SWANTON – With a long-anticipated public event concerning Swanton Wind set for Thursday night and the first batch of discovery questions submitted to the Public Service Board, the project’s briefly stalled regulatory process has begun.
The Public Service Board (PSB) issued a new scheduling order on Jan. 20, outlining the timeline for the PSB’s nine-month review of the controversial wind project.
Following Thursday’s workshop, the process begins with a round of written discovery aimed at Swanton Wind, the “petitioner.” The purpose of the PSB review’s written discovery process is identical to the purpose of written discovery in court: to ask the petitioner, in this case Swanton Wind, to bring forward documents in question.
All formally recognized participants in the process have the opportunity to use the written discovery period to seek specific documentation related to Swanton Wind – meaning not just organizations like the Vermont Agency of Natural Resources, but also participants like the Town of Swanton and individuals such as Christine and Dustin Lang, the project’s oldest public opponents.
The deadline for the first round of written discovery is Feb. 16. Those convinced by Thursday’s workshop to apply for formal recognition before the PSB may not have time to participate in that initial round. However, there is a second round March 9, before the tables turn on Apr. 24, when discovery questions can be aimed at any of the process’s formal participants other than Swanton Wind.
So far only the Vermont Agency of Agriculture, Food and Markets has submitted discovery questions to the board. However, its submission illustrates the kind of questions Swanton Wind’s representatives will face: “What is the total acreage of each Natural Resource Conservation Service (NRCS) soil type and value rating on the project tract?… Please identify and describe each area that will be disturbed permanently by the project, including the location and square footage of each… Identify and describe the type of seed cover that will be used to revegetate disturbed areas after construction.”
These questions cover ground identified as a concern by the project’s opponents. For example, the Town of Swanton Planning Commission’s heavily debated revisions to Swanton’s municipal energy plan use the harshest possible language to discourage the utilization of “prime ag soils” for renewable energy projects.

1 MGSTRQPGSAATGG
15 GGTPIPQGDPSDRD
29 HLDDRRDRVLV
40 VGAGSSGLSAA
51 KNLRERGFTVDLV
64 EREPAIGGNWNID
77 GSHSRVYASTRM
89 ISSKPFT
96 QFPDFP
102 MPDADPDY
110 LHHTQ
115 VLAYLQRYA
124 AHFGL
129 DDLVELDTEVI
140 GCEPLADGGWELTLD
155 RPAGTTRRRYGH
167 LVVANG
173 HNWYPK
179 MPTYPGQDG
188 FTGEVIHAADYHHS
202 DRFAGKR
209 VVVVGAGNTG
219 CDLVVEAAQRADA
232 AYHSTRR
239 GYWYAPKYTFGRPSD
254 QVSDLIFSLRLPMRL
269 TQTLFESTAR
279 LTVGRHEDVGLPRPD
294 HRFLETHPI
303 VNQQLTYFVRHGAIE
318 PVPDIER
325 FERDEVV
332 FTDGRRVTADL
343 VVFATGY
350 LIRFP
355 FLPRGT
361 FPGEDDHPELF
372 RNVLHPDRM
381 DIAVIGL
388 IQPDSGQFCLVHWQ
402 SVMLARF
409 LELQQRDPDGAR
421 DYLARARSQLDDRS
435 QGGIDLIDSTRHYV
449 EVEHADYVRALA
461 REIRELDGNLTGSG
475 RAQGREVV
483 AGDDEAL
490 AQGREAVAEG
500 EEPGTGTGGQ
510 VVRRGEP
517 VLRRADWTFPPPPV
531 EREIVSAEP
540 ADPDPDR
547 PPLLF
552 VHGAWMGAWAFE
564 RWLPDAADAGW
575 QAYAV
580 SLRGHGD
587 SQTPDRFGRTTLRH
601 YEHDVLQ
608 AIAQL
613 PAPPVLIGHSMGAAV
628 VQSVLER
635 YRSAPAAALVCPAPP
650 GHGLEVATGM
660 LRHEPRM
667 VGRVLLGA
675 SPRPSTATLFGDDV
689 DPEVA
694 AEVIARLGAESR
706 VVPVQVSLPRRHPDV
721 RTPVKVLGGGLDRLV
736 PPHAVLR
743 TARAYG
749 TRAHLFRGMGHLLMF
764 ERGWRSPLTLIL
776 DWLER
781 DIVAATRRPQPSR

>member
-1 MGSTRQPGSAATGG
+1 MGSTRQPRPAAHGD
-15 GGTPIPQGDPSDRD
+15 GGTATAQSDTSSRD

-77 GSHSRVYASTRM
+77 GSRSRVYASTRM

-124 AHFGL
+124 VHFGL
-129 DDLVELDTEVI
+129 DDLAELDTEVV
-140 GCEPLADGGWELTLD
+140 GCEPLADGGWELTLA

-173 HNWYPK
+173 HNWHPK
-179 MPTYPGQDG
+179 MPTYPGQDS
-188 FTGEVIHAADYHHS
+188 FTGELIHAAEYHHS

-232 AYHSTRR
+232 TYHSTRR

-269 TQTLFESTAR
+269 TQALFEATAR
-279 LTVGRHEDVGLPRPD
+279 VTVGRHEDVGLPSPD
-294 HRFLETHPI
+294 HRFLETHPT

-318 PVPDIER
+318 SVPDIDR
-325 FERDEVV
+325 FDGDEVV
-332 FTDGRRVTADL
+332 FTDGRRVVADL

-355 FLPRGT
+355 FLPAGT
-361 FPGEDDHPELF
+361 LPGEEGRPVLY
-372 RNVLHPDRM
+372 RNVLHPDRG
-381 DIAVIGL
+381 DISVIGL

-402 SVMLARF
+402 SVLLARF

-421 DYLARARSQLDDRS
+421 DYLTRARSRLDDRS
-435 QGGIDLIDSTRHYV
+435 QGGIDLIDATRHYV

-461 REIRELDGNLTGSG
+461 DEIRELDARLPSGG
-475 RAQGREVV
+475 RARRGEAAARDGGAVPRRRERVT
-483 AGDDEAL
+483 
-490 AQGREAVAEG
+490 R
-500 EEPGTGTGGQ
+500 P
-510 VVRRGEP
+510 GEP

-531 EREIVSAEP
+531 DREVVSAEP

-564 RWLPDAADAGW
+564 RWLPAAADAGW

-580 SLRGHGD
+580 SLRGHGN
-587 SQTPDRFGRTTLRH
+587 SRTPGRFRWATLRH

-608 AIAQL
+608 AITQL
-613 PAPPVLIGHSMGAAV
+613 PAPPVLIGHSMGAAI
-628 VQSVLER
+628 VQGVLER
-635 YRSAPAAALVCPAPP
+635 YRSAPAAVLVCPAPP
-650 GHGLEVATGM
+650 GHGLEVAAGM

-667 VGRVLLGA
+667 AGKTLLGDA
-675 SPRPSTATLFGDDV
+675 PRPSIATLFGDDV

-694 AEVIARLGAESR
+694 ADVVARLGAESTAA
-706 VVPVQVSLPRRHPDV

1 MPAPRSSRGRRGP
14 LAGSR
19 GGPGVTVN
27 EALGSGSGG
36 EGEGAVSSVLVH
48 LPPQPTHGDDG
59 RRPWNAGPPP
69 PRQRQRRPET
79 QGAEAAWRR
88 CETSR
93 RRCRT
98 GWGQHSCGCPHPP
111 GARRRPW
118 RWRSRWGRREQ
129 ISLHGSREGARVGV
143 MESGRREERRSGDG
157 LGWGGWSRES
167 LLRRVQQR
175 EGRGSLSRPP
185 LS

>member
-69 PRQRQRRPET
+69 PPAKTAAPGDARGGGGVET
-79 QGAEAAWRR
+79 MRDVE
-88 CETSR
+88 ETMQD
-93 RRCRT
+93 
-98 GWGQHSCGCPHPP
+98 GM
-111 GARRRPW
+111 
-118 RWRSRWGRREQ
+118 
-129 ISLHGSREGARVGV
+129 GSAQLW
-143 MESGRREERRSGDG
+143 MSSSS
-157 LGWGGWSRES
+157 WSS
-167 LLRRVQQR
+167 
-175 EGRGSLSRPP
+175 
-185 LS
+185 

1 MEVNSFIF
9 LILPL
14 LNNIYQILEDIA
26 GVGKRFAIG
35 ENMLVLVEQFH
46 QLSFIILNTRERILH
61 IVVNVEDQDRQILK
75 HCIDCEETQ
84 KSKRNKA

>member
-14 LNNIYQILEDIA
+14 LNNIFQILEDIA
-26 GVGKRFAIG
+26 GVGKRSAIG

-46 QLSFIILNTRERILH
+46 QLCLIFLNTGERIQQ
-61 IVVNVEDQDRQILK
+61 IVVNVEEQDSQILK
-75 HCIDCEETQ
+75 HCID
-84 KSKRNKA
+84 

But Swanton Wind’s opponents have expressed skepticism about state agencies’ willingness to press for hard answers regarding questions like those above. That’s where Thursday’s workshop comes into play.
The workshop begins at 5 p.m. in the Swanton Village Municipal Complex. Its stated purpose, per the board, is to allow members of the public to directly question Swanton Wind’s representatives and, in doing so, decide whether to apply for recognition as a formal participant in the PSB’s review process.
The workshop is open to anyone. The board has stated the workshop may span five hours. Wind opponents are gearing up for a show.
Patty Rainville, one of the project’s critics and a resident of the area surrounding the project’s proposed site, said, “The more educated people involved in the discussion the better.”
That is a stance that has been publicly echoed by most of the project’s opponents, including the Town of Swanton Selectboard, which has encouraged local attendance at Thursday’s workshop since its announcement months ago, and the Langs. Swanton Wind has until Feb. 10 to elaborate on its response to a motion by the Langs alleging that portions of Swanton Wind’s PSB application do not meet evidentiary criteria and should be excluded.
Vermont Environmental Research Associates Vice President Martha Staskus has extensively worked with Travis and Ashley Belisle, Swanton Wind’s developers, and is standing in as the project’s spokesperson while attorney Anthony Iarrapino is on vacation.
“Local project team representatives will be available to answer questions and to help inform the community and Vermonters about project benefits, including annual local and state-education payments that Swanton Wind will make,” Staskus said in an email comment. “The Belisles are building this project in their own backyard in a community where they have deep roots. We are hopeful that this next step in the conversation with neighbors and other stakeholders will promote an appreciation of the project’s benefits and a more efficient process before the board.”
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